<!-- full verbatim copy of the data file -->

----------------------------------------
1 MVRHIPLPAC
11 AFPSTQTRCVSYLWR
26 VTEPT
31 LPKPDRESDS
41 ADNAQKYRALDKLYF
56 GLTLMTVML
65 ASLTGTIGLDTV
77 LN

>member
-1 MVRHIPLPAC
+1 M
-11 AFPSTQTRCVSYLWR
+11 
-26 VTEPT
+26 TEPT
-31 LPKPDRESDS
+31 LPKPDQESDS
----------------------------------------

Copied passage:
1 MVRHIPLPAC
11 AFPSTQTRCVSYLWR
26 VTEPT
31 LPKPDRESDS
41 ADNAQKYRALDKLYF
56 GLTLMTVML
65 ASLTGTIGLDTV
77 LN

>member
-1 MVRHIPLPAC
+1 M
-11 AFPSTQTRCVSYLWR
+11 
-26 VTEPT
+26 TEPT
-31 LPKPDRESDS
+31 LPKPDQESDS